Hatha yoga is the practice of balancing the energies of the sun and moon. The word hatha can be translated in two ways. The first one being “willful” or “forceful”. The other meaning of hatha is: ha = sun, tha = moon.
Hatha yoga poses will allow you to achieve a balance between the left and right channels, or the nadis, to arrive at a higher consciousness of life.
Most of the Western forms of yoga can be classified as Hatha yoga. Physical yoga postures, like the Ashtanga, Iyengar, Vinyasa, and Power yoga classes are all considered as Hatha yoga.
Hatha yoga poses are designed to help calm and align the body, mind, and spirit, to prepare for meditation.
Hatha Yoga Poses
Here are three of the most basic poses a beginner should know how to perform.
This is also known as the Mountain Pose and is the base for all the standing yoga asanas. It works on all the muscle groups.
It is also effective in achieving proper posture. Remember that tadasana should be performed on an empty stomach.
Stand up straight. Your feet should be together, and your toes should be touching each other. Position your heels slightly apart.
Put your hands positioned on both sides of your body. Your thighs should be firm.
Lift your knee but continue to relax your lower stomach.
Ensure that your ankles are straight when you lift them.
Carefully turn your upper thighs inward, while stretching your tailbone towards the floor. Then lift your pubis towards your navel.
Look straight forward and fix your eyes at a single point for balance.
As you stretch your arms upward, breathe in.
Hold position for 60 seconds. Exhale as you release the pose.
This is also known as the Tree Pose. It works on your legs, arms, and back. It helps provide relief for sciatica, opens up the hips, strengthens your legs, and improves balance.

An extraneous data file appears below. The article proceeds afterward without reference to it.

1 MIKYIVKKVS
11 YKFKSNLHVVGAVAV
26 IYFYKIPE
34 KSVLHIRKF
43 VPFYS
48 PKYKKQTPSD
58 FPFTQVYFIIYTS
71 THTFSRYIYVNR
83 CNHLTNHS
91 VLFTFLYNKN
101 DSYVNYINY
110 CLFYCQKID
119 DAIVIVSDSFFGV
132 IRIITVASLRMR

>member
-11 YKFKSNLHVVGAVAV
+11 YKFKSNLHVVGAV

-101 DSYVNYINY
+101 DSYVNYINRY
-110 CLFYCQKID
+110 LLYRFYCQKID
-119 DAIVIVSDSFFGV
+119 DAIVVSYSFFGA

Stand straight. Position your arms on your sides.
Put your right food on the inside of your left thigh. The sole of your feet should be flat and firm on the root of your thigh. Your left leg should be straight.
Find your balance. Breathe and gently raise your arms over your head. Your palms should meet in Namaste mudra.
Look straight ahead and find a point to maintain balance.
Take long deep breaths as your stretch your body and spine. Relax with every breath.
Slowly bring your hands down to your sides and release your leg.
Repeat this poste with the other leg but rest for a few seconds.
This is also known as Standard Forward Bend. It would require flexible hips, calves, and hamstrings.
Stand straight up and position your hands on your hips. Exhale, then bend forward while hinging from your hips.
Stretch your body from your hips up to your head as much as you can.
Touch the ground with your fingertips. Then release the back of your head and neck.
Feel your lower body lengthen while you inhale. Then feel your chest reach towards your toes while you exhale.
Hold the position for 1 minute.
Release and put your hands back on your hips. Slowly raise your torso.